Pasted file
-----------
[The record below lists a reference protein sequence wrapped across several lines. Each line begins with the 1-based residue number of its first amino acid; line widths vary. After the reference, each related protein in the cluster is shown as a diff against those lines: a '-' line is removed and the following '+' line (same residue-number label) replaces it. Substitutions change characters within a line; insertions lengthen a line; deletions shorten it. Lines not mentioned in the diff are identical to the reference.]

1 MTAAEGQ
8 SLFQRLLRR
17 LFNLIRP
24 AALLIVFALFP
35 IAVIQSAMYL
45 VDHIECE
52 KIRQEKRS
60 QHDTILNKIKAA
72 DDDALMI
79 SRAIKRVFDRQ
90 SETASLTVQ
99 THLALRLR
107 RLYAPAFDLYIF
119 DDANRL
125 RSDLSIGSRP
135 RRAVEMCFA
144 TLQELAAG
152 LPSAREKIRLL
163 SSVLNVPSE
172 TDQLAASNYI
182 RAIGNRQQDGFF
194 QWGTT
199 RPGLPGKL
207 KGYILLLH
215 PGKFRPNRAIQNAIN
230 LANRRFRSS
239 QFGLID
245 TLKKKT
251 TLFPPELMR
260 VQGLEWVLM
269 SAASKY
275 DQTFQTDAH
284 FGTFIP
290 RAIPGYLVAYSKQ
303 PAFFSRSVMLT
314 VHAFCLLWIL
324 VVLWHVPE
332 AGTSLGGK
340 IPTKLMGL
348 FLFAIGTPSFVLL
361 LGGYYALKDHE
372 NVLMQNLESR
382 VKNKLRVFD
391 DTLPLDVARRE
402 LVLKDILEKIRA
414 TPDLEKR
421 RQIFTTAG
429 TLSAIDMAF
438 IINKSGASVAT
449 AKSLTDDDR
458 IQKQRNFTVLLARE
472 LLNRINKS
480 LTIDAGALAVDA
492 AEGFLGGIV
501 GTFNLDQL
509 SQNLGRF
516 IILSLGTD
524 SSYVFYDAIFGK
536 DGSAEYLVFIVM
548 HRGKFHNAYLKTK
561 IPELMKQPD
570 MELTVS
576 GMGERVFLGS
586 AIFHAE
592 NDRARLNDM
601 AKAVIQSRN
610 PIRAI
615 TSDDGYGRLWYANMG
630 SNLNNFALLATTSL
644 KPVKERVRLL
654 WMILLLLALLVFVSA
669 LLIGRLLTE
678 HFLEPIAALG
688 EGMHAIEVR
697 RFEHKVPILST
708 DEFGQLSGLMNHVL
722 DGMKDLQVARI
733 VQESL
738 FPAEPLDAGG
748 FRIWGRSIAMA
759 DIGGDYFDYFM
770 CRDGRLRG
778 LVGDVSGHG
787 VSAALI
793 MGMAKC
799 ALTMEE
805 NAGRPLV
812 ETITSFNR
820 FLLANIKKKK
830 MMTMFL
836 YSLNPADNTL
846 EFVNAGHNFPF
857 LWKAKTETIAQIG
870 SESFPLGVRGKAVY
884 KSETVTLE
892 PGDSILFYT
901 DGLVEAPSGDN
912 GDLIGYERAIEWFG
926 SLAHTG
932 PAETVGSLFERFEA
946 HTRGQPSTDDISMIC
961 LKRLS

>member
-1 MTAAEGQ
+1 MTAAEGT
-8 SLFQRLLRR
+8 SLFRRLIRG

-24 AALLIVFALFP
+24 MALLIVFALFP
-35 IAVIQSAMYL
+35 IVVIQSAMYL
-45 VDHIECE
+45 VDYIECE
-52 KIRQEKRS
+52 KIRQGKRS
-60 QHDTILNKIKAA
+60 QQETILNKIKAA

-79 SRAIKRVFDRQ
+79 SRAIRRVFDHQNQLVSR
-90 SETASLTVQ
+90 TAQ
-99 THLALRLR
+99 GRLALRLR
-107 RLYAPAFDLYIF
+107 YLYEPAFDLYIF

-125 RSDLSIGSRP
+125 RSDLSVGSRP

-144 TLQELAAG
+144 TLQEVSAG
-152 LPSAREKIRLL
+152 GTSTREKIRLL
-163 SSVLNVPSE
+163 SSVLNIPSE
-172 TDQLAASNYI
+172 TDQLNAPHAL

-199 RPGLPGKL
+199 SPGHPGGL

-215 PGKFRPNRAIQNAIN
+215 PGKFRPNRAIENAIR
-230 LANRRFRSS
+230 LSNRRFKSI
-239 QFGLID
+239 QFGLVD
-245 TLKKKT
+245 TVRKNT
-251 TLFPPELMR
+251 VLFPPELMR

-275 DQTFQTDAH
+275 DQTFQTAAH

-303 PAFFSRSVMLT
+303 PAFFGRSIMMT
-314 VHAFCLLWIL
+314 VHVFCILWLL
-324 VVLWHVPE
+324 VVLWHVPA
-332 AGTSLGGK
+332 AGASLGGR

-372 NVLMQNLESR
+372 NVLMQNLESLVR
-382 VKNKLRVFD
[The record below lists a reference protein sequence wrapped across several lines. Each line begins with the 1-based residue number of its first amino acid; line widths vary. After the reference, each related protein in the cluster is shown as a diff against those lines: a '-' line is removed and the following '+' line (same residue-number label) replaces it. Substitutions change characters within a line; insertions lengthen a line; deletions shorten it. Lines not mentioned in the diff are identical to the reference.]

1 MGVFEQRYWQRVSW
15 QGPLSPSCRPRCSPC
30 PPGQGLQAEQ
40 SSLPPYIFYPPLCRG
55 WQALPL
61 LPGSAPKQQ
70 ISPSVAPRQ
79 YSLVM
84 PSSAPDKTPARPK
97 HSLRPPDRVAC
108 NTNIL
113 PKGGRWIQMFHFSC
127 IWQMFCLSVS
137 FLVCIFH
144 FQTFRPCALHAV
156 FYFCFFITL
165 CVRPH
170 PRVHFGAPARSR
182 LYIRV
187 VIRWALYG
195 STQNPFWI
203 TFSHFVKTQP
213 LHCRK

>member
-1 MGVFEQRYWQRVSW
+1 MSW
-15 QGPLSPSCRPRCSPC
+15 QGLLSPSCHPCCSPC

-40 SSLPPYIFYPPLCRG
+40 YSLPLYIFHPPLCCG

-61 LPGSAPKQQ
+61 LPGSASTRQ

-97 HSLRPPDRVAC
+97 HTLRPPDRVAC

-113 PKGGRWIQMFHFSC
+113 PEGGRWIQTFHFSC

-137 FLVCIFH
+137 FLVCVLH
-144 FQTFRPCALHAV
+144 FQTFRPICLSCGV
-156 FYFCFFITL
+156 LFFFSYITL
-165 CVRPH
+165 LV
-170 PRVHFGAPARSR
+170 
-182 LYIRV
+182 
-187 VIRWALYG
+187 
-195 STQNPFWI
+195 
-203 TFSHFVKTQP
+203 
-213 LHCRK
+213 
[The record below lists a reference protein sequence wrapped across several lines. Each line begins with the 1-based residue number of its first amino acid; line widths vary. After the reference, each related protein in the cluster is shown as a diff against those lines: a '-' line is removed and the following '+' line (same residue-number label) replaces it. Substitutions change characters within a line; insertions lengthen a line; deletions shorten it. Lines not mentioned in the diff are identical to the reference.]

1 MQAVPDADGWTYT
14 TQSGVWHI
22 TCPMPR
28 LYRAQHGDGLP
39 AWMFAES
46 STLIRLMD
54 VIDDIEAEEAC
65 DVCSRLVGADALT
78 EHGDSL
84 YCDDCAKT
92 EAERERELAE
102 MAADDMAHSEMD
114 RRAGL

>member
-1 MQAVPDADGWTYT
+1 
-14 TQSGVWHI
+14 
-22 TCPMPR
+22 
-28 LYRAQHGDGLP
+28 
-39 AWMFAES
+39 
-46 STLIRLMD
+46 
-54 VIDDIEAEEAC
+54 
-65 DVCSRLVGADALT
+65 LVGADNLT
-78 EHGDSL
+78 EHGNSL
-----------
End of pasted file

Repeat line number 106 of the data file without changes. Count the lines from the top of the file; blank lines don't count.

+1 MTAAEGT